PITTSFIELD, Mass. — Mayor Linda Tyer has removed the word "acting" from Police Chief Michael Wynn's title.
Wynn had been promoted to administrative captain in 2007, essentially managing the department. In 2009, he was appointed "acting chief of police" and has served in that role since.
Tyer went through the Civil Service process again this year to make a more permanent hire and Wynn topped the list. The mayor said she offered Wynn the job and he accepted.
"My experience with Chief Wynn is that he always has been highly professional in his decision making and he is always seeking ways to be better at his position," Tyer said on Wednesday. "He really does exemplify leadership. He is clearly experienced."
Tyer says Wynn is a strong part of the city's leadership team and the two share a similar view on law enforcement. Tyer particularly likes his strong ties to the community and his ability to be frank about addressing law enforcement issues in the city.
"I feel strongly about the commitments he makes in the community," Tyer said.
Wynn said the appointment comes nearly 10 years to the date that he was appointed in the provisional capacity. He took over as head of the department on Dec. 1, 2007.
"It isn't going to change anything for me. I had the badge and I've been doing the job," Wynn said. "But it is a relief that this process is over and I know it is not going to come up again. This is the third time I've gone through this."
The biggest impact from Wynn's perspective is the stability of the department. Previously, he was just a mayoral decision away from being re-assigned back to a captain's position.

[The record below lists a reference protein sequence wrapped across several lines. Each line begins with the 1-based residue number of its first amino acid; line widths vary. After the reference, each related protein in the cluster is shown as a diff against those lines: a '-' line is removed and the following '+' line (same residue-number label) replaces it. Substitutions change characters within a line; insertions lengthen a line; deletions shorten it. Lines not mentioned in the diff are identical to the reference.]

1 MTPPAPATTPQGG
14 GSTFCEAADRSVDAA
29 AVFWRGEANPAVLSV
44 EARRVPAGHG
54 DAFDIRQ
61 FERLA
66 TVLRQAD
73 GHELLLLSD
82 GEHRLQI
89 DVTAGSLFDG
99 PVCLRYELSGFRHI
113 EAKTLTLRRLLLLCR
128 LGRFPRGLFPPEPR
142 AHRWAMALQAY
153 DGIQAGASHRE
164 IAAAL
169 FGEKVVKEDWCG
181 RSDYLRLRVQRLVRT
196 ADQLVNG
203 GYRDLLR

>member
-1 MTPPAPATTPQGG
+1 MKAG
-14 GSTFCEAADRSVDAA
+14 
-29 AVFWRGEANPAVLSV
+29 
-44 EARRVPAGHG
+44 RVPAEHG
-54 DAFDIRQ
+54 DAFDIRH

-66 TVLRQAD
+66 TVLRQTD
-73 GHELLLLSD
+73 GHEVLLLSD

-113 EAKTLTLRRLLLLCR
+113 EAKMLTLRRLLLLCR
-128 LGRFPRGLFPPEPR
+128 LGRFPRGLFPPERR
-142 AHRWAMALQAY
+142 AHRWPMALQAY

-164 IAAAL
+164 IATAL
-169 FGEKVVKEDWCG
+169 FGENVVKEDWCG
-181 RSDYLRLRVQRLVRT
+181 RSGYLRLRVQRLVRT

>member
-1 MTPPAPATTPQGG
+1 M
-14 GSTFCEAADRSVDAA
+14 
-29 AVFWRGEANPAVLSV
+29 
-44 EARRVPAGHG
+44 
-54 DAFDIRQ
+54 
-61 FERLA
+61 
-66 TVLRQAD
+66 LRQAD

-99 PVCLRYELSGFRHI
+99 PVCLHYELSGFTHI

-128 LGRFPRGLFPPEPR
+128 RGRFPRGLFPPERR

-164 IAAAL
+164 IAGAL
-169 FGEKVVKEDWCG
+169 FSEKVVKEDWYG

"I knew I was still going to be with the department unless something really bad happened. It gives me comfort that I don't have to be reassigned without warning."
But Wynn's focus isn't so much about his own comfort but the comfort of those serving in the department. The possibility of new leadership being ushered in was always there.
"I'm glad the process is over. I'm excited to be moving forward and I think it will add stability to the department," Wynn said.
Wynn started with the department in 1995 as a patrol officer. In 2001, he was promoted to day-shift supervisor, which he held until 2007, when he was appointed as administrative captain.
He is also an adjunct instructor at Roger Williams University's Justice System Training and Research Institute and is formerly an instructor for the Municipal Police Training Committee, training recruitment classes of municipal officers.
He holds a bachelor of arts in English literature and a bachelor of arts in American studies from Williams College. He graduated the Massachusetts Criminal Justice Training Council Academy in 1996 and later received his master's degree in criminal justice from Anna Maria College in 2001. In 2004, he was a leadership fellow with the Drug Enforcement Administration, assigned to the DEA office of training and leadership development unit.
In the community, he served roles with the Norman Rockwell Museum, Berkshire Community College, Downtown Pittsfield Inc., Boys and Girls Club, the Christian Center, Berkshire United Way, the Freemason Unity Lodge, the Berkshire Taconic Foundation, the Department of Children and Families Berkshire County Area Board, and the West Side Neighborhood Resource Center.
Wynn is the current president of the Berkshire County Law Enforcement Council and sits on the Western Massachusetts Regional Homeland Security Advisory Committee. His resume also features a number of accolades and a lengthy list of training workshops he participated in.